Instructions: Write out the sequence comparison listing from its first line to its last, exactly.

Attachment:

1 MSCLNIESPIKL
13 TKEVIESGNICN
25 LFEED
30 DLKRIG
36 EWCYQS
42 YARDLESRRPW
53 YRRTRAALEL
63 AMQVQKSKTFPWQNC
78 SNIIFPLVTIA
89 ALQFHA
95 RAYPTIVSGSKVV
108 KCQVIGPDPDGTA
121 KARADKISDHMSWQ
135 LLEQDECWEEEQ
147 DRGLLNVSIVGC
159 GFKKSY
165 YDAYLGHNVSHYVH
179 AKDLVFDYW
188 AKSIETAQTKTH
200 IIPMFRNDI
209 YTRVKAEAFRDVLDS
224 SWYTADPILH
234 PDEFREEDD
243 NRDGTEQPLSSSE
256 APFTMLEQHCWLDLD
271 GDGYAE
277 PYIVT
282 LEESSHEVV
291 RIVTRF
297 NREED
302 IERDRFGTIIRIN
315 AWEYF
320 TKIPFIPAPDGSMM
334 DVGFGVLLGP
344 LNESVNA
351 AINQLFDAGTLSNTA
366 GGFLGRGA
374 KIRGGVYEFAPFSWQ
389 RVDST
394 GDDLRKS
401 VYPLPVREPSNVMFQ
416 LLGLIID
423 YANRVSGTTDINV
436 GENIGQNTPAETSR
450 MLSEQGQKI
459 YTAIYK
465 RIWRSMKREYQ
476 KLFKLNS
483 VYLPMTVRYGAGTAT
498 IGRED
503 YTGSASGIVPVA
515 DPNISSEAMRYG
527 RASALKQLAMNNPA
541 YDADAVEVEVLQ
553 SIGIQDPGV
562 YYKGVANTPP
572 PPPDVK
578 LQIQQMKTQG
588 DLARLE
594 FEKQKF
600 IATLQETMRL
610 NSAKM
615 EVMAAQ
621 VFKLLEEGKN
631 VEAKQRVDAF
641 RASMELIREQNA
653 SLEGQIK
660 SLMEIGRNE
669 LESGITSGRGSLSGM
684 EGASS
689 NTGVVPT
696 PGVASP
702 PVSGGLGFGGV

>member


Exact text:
1 MSCLNIESPIKL
13 TKEVIESGNICN
25 LFEED
30 DLKRIG
36 EWCYQS
42 YARDLESRRPW
53 YRRTRAALEL
63 AMQVQKSKTFPWQNC
78 SNIIFPLVTIA
89 ALQFHA
95 RAYPTIVSGSKVV
108 KCQVIGPDPDGTA
121 KARADKISDHMSWQ
135 LLEQDECWEEEQ
147 DRGLLNVSIVGC
159 GFKKSY
165 YDAYLGHNVSHYVH
179 AKDLVFDYW
188 AKSIETAQTKTH
200 IIPMFRNDI
209 YTRVKAEAFRDVLDS
224 SWYTADPILH
234 PDEFREEDD
243 NRDGTEQPLSSSE
256 APFTMLEQHCWLDLD
271 GDGYAE
277 PYIVT
282 LEESSHEVV
291 RIVTRF
297 NREED
302 IERDRFGTIIRIN
315 AWEYF
320 TKIPFIPAPDGSMM
334 DVGFGVLLGP
344 LNESVNA
351 AINQLFDAGTLSNTA
366 GGFLGRGA
374 KIRGGVYEFAPFSWQ
389 RVDST
394 GDDLRKS
401 VYPLPVREPSNVMFQ
416 LLGLIID
423 YANRVSGTTDINV
436 GENIGQNTPAETSR
450 MLSEQGQKI
459 YTAIYK
465 RIWRSMKREYQ
476 KLFKLNS
483 VYLPMTVRYGAGTAT
498 IGRED
503 YTGSASGIVPVA
515 DPNISSEAMRYG
527 RASALKQLAMNNPA
541 YDADAVEVEVLQ
553 SIGIQDPGV
562 YYKGVANTPP
572 PPPDVK
578 LQIQQMKTQG
588 DLARLE
594 FEKQKF
600 IATLQETMRL
610 NSAKM
615 EVMAAQ
621 VFKLLEEGKN
631 VEAKQRVDAF
641 RASMELIREQNA
653 SLEGQIK
660 SLMEIGRNE
669 LESGITSGRGSLSGM
684 EGASS
689 NTGVVPT
696 PGVASP
702 PVSGGLGFGGV

>member